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Factory Orders Rise Weak 0.1% in November

December 31, 1987|Associated Press

WASHINGTON — Orders to U.S. factories for manufactured goods edged up a tepid 0.1% in November, the poorest showing in three months, the government reported today.

The Commerce Department said that orders for both durable and non-durable goods climbed to $209.66 billion in November after a sharp 1.3% increase in October.

The lackluster showing in November was likely to raise concerns among economists about whether businesses have begun to cut back on orders because of fears growing out of the Oct. 19 record drop in the stock market.

Some economists believe that consumers have been so shaken by the 508-point stock plunge that they will reduce spending, especially for big-ticket items such as cars and appliances, forcing businesses to reduce production plans.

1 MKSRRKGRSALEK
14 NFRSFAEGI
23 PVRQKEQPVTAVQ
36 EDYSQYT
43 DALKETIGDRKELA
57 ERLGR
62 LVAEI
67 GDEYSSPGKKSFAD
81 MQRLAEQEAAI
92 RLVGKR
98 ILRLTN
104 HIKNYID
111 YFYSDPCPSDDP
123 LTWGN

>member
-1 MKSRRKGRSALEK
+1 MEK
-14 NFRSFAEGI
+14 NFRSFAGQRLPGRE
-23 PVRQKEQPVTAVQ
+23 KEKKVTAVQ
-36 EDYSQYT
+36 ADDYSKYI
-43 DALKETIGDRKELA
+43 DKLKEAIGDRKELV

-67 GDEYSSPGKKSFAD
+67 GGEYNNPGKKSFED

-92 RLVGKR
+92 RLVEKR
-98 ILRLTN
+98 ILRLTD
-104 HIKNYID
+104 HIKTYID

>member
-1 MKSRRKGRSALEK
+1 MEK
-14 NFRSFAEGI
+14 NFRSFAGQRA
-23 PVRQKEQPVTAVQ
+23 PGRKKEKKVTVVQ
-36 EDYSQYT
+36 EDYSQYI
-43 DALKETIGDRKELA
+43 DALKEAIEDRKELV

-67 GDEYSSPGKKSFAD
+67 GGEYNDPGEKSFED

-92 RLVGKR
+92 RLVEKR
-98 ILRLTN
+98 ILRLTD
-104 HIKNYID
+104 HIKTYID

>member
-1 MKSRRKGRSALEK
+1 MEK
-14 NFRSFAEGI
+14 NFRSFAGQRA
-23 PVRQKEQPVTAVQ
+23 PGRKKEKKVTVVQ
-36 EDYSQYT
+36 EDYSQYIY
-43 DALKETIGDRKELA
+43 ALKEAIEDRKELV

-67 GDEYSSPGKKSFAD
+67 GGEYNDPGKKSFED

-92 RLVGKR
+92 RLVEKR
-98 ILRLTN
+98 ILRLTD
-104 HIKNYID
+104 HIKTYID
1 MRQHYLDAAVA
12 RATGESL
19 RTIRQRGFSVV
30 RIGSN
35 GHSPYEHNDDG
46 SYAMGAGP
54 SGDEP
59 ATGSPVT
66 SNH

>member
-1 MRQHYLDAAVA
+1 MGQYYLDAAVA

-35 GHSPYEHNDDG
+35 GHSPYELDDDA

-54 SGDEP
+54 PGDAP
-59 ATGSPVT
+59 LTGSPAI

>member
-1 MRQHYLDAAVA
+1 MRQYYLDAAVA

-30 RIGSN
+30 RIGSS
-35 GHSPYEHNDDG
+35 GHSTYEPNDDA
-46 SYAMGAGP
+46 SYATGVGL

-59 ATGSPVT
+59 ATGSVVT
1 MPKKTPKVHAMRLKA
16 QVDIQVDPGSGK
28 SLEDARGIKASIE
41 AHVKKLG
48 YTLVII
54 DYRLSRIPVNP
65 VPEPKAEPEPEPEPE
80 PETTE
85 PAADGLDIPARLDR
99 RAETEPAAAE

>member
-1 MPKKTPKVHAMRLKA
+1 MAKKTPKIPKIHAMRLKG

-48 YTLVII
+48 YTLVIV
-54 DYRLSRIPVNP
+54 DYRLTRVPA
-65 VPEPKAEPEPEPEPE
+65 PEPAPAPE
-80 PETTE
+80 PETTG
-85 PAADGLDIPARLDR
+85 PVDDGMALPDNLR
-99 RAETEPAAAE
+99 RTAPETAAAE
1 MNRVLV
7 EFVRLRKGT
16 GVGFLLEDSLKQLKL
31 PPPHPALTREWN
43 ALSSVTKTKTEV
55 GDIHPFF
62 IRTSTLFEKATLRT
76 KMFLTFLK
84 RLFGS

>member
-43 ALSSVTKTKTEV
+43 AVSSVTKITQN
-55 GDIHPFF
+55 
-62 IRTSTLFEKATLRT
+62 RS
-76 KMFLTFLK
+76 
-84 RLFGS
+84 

Strength Forecast

However, other economists argue that manufacturing will remain strong in the coming year because of the growing demand for U.S. exports, fueled by the weakened dollar.

The strength in exports has helped push total orders up by 7.2% in the first 11 months, contrasted with a 0.6% decline in manufacturing orders for all of 1986.

Orders in the key category of non-defense capital goods fell 2.4% in November. This category has been a source of strength this year as factories purchased capital equipment to expand and modernize in response to the increased demand for exports.

The sector showing the most weakness in November was the computer category, which fell 18.5% to $4.11 billion.

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